I do follow the triptan instructions as in no more than 2 in a 24 hour period, so 2 one day, and then 2 the next day, hence the 4 in a 48 hour period. That being said, I think it is safe to say, any more would not be helpful. I have discussed the amount of triptans I have been taking in a month to my doc, and he is not overly concerned with it. Obviously it is a chronic condition, but so far it has been the only thing that works for me. (Outside if this time), as I have tried all the recommended prophylactic treatments as well.
I think it may be time for a change in brand though. I have heard over time that the effectiveness of the same triptan may lessen over time, and I have felt this has been the case for some time now.
All triptan manufacturers say, you can only take second triptan within 24 hours if your migraine returns! No manufacturer says, you should take one more within 24 hour if the first one does not work (and then another two in next 24 hrs). There is a difference between the two If it says otherwise in label, I would be interested to see.
Also, so far, all experts (at least in the UK) say, not to bombard yourself with too many triptans as it will give you rebound headaches. (same goes with other pain killers). I have been told that in the USA, it is fairly difficult to get 12 triptans per month through insurance (for the same reason).
Maybe it sounds harsh but either change GP or ask to be referred to neurologist. My GP call me himself to get to the surgery when I increased triptans drastically. I am on a daily meds now but not sure if it would be any help for hormonal related migraines. Bottom line is get a doctor that actually cares! And be careful how much medication you're taking xx take care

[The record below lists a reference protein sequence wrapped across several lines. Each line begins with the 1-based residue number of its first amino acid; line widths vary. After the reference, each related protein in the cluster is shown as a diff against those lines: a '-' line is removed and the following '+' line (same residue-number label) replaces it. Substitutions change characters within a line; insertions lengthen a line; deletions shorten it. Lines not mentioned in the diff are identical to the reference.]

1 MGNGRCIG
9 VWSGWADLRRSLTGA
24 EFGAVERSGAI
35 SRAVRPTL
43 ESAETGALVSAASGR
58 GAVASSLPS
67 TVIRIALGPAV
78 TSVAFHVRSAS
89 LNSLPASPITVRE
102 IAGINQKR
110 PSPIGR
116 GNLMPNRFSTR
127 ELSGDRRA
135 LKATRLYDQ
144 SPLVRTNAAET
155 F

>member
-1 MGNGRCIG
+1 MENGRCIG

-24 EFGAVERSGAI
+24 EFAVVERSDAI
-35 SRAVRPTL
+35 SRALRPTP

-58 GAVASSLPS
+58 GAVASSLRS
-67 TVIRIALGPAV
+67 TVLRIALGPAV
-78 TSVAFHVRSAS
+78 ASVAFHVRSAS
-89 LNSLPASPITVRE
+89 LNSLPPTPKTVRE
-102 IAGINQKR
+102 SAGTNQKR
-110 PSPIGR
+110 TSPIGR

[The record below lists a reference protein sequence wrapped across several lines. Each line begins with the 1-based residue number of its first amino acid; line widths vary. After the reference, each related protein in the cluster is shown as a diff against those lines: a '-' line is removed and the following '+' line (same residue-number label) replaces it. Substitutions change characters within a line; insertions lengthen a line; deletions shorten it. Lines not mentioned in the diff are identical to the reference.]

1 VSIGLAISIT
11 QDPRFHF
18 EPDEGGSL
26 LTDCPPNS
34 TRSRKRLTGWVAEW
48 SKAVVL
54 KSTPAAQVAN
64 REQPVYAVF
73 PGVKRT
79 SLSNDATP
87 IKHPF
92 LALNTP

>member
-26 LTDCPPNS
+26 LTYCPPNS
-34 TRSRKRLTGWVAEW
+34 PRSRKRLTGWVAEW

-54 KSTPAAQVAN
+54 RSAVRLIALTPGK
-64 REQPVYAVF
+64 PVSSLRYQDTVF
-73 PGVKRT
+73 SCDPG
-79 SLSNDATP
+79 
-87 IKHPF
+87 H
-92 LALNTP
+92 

It is true really. I was concerned about the amount of triptans I have been taking, but when I asked he told me there was no evidence that it was a bad thing, especially if it works. Well it has worked, but still seems like there should be a better option. I have recently started experimenting with diet as well. I have cut out all added sugars, grains, and alcohol. I am sure that withdrawal contributed to this horrible headache this time around, but in the long run it may help. I am happy to say the headache has finally subsided.
Hi, I'm 70 and have had migraine all my life. Nothing has worked until, by a fluke, I was put onto Amlodopine 5 mg every night about three months ago and, miraculously, my headaches have almost vanished!
If you are taking more than or or two Imigran doses a week, the headache is primarily a rebound headache caused by the drug. It's essential to break the cycle by going cold turkey for at least a week, excruciating though that may be. Imigran is a fool's remedy: diminishing returns and it causes worse headaches than the underlying condition. That's broadly true of painkillers too: most people with chronic headache are suffering from rebound headache on top of the underlying condition.
I’m the same. I find I m taking more and more eletriptans. I wonder if the more u take the more frequent the attacks. I cannot now go away or leave home for more than a day without making sure I’ve got my pills. It’s like I’m addicted to them!!! Have u got a good neurologist? I’m waiting to find a good one. At The Royal Free
I was finding that it was becoming worse and worse, so I decided to take measures into my own hands and try an elimination diet. It seems to have cut the headaches in half which is a start. The less I have to take the meds, the better they work when I do. Hoping the longer I am on it the better it gets. No sugar, gluten, or soy for the most part. I read a book called Grain Brain and followed the advice I learned. It was very hard at first and wound up with one of the worst headaches I have ever had for about 3 days. 2 weeks before I really started to feel normal. It wasn’t easy to adjust but it has been worth it. The one place I find doctors lack in medical care, is encouraging this form of self care. After the endless bottles of pills I have tried over the years, I thought why not try it at least? Glad I did.